Dolphins position review: Does Miami need to make wide receiver a priority?

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The Dolphins once again had one of the most potent wide receiver duos in the NFL with Tyreek Hill and Jaylen Waddle. However, injuries throughout the position group exposed some depth issues.

Now, Miami enters the offseason with a bare wide receiver room and a need to upgrade the unit despite big contributions from its top two options.

In the third of a series of position reviews, the Miami Herald will examine the team’s wide receiver situation. Next up is tight end.


No wide receiver duo combined for more yards than Hill and Waddle in 2023. The tandem’s 2,813 yards were almost 300 more yards than the next-highest pair (the Philadelphia Eagles’ AJ Brown and DeVonta Smith) and a big reason why the Dolphins were second in scoring.

But behind them, contributions were minimal. Cedrick Wilson Jr. was the third-most productive wide receiver on the team with 296 yards and three touchdowns. Injuries to Hill and Waddle late in the season only magnified the team’s lack of depth. Hill missed one game but was hobbled because of an ankle injury, while Waddle missed the last two games of the regular season because of an ankle injury. Miami made a midseason trade for Chase Claypool but he wasn’t a factor.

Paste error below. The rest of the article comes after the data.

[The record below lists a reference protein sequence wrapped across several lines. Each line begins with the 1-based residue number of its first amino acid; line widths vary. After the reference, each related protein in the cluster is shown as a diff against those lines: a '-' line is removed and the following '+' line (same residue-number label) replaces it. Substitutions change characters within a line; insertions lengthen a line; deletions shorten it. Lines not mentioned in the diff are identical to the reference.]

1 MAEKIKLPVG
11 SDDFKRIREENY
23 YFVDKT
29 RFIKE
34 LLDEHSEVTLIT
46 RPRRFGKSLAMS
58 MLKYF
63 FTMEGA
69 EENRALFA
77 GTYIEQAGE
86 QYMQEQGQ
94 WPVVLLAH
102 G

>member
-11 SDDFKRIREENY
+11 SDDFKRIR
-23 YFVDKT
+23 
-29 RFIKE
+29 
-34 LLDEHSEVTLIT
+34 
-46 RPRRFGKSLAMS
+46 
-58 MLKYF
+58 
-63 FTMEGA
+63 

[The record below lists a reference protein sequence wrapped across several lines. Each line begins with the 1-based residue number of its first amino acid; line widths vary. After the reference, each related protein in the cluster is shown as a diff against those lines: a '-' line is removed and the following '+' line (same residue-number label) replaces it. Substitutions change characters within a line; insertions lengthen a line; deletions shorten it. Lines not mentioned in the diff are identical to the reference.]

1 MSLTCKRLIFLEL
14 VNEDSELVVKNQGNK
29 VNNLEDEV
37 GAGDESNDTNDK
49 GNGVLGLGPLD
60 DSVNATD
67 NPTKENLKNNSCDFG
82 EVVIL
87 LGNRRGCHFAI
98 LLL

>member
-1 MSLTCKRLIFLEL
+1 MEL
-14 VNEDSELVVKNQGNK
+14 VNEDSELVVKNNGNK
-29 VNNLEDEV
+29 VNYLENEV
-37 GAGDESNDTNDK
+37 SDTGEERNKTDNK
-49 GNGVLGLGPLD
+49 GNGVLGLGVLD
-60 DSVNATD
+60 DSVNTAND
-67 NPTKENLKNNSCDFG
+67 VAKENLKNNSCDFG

Of the receivers who finished the season on the active roster, only Waddle and Hill are under contract for the 2024 season.


Tyreek Hill

Skinny: Hill fell short of his 2,000-yard goal but he still led the NFL with a career-high 1,799 yards. He was named to the Pro Bowl and a unanimous first-team All-Pro selection.

Contract: Hill, who turns 30 in March, is entering the second year of a four-year extension he signed in 2022. He has a cap hit of $31,323,750, the largest on the team.

Jaylen Waddle

Skinny: Waddle missed three games because of injury but caught 72 passes for 1,014 yards, becoming the first player in franchise history to begin his career with three straight 1,000-yard receiving seasons.

Contract: Waddle, who turns 26 in November, is entering the fourth year of his five-year rookie contract, which includes a team option for the fifth season. He has a cap hit of $8,618,295, the 10th-largest on the team.

Cedrick Wilson Jr.

Skinny: There was trade speculation surrounding Wilson last offseason but he reworked his contract to remain in Miami and become a free agent after the 2023 season. He ended the year as Miami’s third-most productive wide receiver, catching 22 passes for 296 yards and three touchdowns.

Contract: Wilson, who turns 29 in November, is an unrestricted free agent. He has a cap hit of $2.5 million because of a void year that was created in his reworked deal.

Braxton Berrios

Skinny: In his first season in Miami, Berrios caught 27 passes for 238 yards and one touchdown and was the team’s top return specialist.

Contract: Berrios, who turns 29 in October, is an unrestricted free agent.

River Cracraft

Skinny: Cracraft appeared in 10 games and caught nine passes for 121 yards and one touchdown.

Contract: Cracraft, who turns 30 in November, is an unrestricted free agent.

Chase Claypool

Skinny: The Dolphins made a midseason trade for Claypool in October but he failed to make an impact in Miami. Claypool appeared in nine games and caught four passes (seven targets) for 26 yards.

Contract: Claypool, who turns 26 in July, is an unrestricted free agent.

Robbie Chosen

Skinny: Chosen appeared in nine games and caught four passes for 126 yards and one touchdown.